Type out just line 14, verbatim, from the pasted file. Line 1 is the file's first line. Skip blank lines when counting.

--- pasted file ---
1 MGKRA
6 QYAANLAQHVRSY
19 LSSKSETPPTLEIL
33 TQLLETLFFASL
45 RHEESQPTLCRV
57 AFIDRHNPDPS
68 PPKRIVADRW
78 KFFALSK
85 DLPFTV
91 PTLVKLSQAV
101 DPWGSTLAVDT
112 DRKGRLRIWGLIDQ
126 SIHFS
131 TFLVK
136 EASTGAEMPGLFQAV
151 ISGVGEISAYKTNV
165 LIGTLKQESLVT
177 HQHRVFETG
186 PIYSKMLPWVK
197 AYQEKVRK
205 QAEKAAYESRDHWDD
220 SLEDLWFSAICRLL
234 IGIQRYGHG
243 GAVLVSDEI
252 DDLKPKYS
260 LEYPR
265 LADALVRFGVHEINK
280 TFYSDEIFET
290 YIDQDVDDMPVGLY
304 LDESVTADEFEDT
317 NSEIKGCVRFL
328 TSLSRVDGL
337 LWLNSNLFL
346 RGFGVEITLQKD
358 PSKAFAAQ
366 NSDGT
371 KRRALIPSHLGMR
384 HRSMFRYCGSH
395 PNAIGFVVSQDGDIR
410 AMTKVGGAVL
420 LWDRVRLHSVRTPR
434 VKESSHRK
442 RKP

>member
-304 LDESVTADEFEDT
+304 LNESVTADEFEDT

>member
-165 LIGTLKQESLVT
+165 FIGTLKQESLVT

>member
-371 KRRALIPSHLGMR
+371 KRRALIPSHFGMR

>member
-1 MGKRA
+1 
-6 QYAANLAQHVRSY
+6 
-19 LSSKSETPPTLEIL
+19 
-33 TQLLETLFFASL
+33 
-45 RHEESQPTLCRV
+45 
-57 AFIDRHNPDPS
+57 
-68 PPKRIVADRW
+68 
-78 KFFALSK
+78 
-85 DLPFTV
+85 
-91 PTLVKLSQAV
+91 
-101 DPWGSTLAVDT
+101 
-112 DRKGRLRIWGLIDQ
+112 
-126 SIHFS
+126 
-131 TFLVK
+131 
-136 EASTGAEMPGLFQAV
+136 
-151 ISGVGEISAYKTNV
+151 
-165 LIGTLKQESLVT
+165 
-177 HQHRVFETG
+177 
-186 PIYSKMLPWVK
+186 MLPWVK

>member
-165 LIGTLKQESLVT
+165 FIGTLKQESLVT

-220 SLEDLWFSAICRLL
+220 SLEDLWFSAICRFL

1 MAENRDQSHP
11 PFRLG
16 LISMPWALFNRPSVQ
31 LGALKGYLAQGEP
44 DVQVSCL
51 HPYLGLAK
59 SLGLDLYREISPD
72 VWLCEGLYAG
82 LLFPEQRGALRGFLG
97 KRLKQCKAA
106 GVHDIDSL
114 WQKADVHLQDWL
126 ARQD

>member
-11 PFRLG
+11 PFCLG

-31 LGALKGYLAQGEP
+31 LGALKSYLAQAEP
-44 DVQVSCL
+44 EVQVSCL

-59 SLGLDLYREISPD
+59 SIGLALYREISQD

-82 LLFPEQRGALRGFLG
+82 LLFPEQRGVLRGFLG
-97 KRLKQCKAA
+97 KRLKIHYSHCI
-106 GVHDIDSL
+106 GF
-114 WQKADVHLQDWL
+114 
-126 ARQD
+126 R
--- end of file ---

131 TFLVK